Solar-Powered Plane Resumes Flight Around the World With Hawaii-to-California Leg

4-25-16 Solar Impulse
The Solar Impulse 2, a fuel-free solar-powered plane, flies over the Golden Gate Bridge before landing at Moffett Field in Mountain View, California during a 62.5-hour flight from Hawaii. It completed its round-the-world flight landing in Abu Dhabi early on Tuesday. Solar Impulse/Revillard/

A solar-powered plane resumed its journey around the world when it took off last week from Hawaii and began a 62.5-hour flight across the Pacific. The Solar Impulse 2 (Si2) landed successfully in Mountain View, California, just before midnight local time on Saturday.

"It's a new era. It's not science fiction. It's today," Bertrand Piccard, initiator and chairman of the Solar Impulse project and the pilot on this week's flight, told CNN after landing. "It is more than an airplane," Piccard said of the Si2 in a statement. "It is a concentration of clean technologies, a genuine flying laboratory, and illustrates that solutions exist today to meet the major challenges facing our society."

Along with co-founder and CEO André Borschberg, Piccard has been working toward fuel-free solar-powered flight for more than a decade. The flight around the world began in March of last year when the Si2 took off for the first leg of the journey—from Abu Dhabi, United Arab Emirates, to Masqat, Oman—and then made stops in India, Myanmar, China and Japan. But weather delays in China and a storm that damaged the plane while it was on the tarmac in Japan slowed progress.

The first of two difficult flights over the Pacific Ocean—where emergency landing sites are lacking—left from Nagoya, Japan, and brought the Si2 to Hawaii over nearly five days last summer. That eighth leg of the journey, piloted by Borschberg, clocked in at 117 hours and 52 minutes. It broke the record for the longest nonstop solo flight, shattering the previous 76-hour record set by Steve Fossett in 2006. But overheating caused irreversible damage to the plane's batteries and grounded it for repair until this spring.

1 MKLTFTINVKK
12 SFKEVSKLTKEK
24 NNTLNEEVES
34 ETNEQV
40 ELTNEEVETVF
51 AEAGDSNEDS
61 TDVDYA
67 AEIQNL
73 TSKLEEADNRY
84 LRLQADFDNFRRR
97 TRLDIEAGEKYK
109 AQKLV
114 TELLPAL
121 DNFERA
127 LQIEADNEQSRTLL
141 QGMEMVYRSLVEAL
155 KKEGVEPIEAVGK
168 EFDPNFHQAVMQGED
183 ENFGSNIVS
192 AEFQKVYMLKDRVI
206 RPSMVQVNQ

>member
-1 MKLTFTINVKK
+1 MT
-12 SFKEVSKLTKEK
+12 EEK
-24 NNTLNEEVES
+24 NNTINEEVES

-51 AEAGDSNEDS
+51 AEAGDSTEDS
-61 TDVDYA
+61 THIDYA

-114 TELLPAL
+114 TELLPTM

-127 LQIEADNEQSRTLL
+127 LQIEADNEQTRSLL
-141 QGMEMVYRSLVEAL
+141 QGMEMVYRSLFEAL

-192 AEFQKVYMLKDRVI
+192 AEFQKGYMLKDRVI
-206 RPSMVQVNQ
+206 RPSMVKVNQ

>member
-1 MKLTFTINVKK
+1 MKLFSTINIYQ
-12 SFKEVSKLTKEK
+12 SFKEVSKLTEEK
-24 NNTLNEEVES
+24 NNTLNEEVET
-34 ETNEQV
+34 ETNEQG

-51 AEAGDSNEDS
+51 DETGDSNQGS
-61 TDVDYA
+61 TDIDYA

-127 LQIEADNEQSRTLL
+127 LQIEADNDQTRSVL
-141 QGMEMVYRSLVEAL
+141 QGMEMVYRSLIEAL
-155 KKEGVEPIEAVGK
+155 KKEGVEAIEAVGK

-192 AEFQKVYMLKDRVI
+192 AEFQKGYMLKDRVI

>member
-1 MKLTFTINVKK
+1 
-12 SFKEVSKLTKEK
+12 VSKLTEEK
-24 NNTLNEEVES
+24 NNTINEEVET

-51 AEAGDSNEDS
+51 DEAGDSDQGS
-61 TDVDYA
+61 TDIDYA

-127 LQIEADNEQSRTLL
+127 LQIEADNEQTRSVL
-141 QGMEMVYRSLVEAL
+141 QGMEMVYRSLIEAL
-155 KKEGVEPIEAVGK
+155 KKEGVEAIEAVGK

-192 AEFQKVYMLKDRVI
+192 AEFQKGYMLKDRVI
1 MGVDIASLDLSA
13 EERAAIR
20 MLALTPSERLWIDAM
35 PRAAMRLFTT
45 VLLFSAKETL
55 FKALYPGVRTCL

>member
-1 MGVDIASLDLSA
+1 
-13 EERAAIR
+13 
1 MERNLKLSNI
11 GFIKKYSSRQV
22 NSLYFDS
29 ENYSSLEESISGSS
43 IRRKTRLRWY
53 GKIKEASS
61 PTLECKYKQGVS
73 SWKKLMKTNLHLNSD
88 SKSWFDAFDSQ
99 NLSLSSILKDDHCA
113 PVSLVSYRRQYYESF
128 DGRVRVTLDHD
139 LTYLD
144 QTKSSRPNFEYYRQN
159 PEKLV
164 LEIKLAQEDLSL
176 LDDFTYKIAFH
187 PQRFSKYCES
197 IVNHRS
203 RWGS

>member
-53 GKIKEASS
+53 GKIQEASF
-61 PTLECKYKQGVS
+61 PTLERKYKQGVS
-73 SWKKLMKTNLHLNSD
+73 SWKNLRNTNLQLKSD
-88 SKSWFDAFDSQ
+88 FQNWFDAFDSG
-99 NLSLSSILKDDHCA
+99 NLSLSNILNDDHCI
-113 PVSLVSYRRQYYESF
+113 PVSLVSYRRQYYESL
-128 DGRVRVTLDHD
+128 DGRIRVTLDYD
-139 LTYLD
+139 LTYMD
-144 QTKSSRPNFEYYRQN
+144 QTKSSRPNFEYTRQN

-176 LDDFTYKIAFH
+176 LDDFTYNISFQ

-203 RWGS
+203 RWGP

Traveling at an average speed of 40.4 miles per hour, the Si2 completed the second half of its trip over the Pacific and flew over the Bay Area for three hours before landing at Moffett Field in Mountain View, home of NASA's Ames Research Center and Google. This most recent flight is also set to break several records, pending approval from the Fédération Aéronautique Internationale (FAI), including ones for distance, speed, duration and altitude in the electric airplane category and altitude in the solar airplane category.

While en route, Piccard spoke to U.N. Secretary-General Ban Ki-moon and hundreds of world leaders who had gathered in New York City to sign the Paris Climate Change Agreement on Friday, which was also Earth Day.

The Solar Impulse team will continue its journey, flying across the continental United States to New York and on to Europe or North Africa before finally returning to the starting point in Abu Dhabi.

"The primary purpose of this adventure," Piccard has said, "is to demonstrate that modern clean technologies can achieve the impossible and encourage everyone to use these same energy efficient solutions on the ground in their daily lives for mobility, construction, lighting, heating, cooling and more."